Category Archives: The Old Japanese Cedar Tree

Comet Halley and the Roman Time Line

This gallery contains 10 photos.

Back in May 2016 I attempted to reconcile the Old Japanese Cedar Tree Chronology with the mainstream Roman Time Line based upon the assumption that natural disasters were the underlying reasons for the collapse of the Roman Empire. The revised … Continue reading

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Close Encounters of the Cometary Kind

This gallery contains 9 photos.

Researchers trawling through the dusty corners of the Academic Archives primarily have to rely upon serendipity to provide them with break-through information. However, when serendipity strikes the results can be startling. Such was the case a few weeks ago when … Continue reading

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The Fold Up Beds of Glen Roy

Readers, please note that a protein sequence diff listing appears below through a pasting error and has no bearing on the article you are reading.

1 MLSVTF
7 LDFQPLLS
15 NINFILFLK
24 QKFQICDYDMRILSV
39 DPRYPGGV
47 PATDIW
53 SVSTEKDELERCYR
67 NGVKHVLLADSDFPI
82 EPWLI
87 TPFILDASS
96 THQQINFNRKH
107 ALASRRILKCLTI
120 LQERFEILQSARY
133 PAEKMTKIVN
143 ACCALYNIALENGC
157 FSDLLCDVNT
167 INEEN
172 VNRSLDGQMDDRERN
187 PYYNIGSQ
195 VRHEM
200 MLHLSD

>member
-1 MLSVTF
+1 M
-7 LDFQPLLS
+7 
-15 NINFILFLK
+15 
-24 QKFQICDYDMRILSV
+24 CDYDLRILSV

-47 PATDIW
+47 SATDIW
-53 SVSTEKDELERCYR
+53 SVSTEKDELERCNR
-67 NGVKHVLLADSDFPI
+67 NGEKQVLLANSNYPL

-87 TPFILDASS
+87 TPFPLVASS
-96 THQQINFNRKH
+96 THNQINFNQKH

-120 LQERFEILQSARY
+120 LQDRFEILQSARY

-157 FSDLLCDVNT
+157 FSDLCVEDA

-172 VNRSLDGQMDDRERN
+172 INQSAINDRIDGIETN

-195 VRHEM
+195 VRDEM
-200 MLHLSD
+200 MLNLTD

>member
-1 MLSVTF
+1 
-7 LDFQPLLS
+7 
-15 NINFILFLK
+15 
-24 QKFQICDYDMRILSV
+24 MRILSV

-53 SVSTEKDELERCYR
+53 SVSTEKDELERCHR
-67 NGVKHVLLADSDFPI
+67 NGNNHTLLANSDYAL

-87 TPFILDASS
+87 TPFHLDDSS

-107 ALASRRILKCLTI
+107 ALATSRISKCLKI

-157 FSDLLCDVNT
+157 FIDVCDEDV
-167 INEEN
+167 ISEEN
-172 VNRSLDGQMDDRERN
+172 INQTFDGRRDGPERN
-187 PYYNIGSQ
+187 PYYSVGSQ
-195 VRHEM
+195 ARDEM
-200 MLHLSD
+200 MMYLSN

This gallery contains 25 photos.

The Parallel Roads of Glen Roy are said to be a curious “geological puzzle” that the awfully clever Gradualist Geologists have solved by stating they are “a series of ice-dammed proglacial lake shorelines”. However, if these awfully clever Gradualist Geologists … Continue reading

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Dating the Dark Earth: The Cheapside Valentinian

This gallery contains 17 photos.

The countryside around Pitstone [Buckinghamshire] is generally described as “chalk grassland”. https://en.wikipedia.org/wiki/Pitstone Pitstone Hill is a 22.9 hectare biological Site of Special Scientific Importance east of Pitstone in Buckinghamshire… The site is chalk grassland on a steeply sloping hill, with … Continue reading

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Shaping Scotland In Two Shakes

This gallery contains 14 photos.

Ancient maps are frequently held in high esteem for their artistic qualities. But many observers simply dismiss the content of these ancient maps because modern maps are very different and very accurate. These differences are particularly stark when [for example] … Continue reading